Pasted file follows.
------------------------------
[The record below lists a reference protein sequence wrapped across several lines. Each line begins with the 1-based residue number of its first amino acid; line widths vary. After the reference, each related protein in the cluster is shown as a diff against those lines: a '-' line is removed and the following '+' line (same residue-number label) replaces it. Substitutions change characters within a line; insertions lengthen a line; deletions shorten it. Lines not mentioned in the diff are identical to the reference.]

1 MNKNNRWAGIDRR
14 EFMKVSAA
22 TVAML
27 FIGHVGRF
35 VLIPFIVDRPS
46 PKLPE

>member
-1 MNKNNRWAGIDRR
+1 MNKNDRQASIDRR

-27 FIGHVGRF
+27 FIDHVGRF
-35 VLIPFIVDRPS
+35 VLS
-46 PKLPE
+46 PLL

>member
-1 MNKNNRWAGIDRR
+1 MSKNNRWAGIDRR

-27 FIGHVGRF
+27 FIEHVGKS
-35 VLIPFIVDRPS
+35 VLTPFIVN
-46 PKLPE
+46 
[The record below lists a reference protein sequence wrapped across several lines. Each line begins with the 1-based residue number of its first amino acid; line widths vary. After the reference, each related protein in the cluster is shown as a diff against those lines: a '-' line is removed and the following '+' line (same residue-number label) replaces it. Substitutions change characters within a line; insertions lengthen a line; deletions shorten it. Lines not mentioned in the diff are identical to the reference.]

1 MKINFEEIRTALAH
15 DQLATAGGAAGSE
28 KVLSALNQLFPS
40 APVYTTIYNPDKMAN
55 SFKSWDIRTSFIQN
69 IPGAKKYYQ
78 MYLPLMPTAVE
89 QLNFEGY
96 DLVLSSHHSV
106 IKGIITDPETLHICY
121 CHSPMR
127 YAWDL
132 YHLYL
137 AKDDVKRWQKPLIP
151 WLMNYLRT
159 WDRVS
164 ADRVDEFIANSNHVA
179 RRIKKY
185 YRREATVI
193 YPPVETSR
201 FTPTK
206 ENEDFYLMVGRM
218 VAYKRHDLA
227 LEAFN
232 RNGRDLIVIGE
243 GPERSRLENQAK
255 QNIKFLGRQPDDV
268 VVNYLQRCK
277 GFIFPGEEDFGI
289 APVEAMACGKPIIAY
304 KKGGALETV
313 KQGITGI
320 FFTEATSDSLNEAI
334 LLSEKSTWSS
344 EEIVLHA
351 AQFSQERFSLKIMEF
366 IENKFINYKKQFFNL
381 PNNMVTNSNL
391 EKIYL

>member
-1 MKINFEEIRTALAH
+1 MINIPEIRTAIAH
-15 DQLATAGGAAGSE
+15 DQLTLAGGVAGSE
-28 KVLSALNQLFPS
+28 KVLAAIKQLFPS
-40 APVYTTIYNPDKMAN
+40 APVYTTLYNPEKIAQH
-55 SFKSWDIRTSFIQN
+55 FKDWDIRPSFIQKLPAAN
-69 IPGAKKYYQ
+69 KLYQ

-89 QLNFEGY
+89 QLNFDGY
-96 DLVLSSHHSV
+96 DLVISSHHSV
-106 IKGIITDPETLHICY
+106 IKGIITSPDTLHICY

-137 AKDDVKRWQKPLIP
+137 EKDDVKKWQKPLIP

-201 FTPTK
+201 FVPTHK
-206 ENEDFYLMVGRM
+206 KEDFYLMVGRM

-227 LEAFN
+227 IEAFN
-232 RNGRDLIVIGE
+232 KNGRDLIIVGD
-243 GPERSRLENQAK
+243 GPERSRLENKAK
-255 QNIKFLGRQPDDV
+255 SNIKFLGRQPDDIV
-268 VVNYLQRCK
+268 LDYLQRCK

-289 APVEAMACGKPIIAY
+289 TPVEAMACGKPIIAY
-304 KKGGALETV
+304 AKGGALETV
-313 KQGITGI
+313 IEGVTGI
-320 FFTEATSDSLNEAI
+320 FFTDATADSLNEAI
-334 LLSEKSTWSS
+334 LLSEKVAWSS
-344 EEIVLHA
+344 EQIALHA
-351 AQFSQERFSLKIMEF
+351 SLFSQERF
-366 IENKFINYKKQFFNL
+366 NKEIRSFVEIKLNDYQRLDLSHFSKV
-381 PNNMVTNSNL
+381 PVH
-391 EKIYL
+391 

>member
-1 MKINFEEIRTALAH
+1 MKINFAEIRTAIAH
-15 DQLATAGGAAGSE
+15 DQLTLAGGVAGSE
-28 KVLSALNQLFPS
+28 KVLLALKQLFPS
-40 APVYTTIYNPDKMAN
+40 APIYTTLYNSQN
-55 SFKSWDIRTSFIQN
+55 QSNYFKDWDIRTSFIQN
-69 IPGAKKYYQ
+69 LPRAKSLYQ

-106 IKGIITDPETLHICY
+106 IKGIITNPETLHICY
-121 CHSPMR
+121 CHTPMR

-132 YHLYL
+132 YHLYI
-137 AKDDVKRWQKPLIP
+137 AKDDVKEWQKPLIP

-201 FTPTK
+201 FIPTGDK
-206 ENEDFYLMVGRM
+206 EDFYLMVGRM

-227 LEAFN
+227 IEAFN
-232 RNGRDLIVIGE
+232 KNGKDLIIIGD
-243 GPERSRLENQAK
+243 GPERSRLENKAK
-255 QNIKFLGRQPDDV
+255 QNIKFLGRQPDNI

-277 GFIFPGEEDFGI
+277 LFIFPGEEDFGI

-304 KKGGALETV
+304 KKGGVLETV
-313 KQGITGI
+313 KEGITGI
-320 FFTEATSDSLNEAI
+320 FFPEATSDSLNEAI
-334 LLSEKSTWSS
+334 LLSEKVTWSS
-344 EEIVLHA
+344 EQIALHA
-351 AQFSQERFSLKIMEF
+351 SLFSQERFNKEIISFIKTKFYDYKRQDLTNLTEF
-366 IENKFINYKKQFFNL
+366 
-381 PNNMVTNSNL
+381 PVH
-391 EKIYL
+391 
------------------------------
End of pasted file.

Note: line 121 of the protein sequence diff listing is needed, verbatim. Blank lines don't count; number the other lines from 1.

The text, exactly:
>member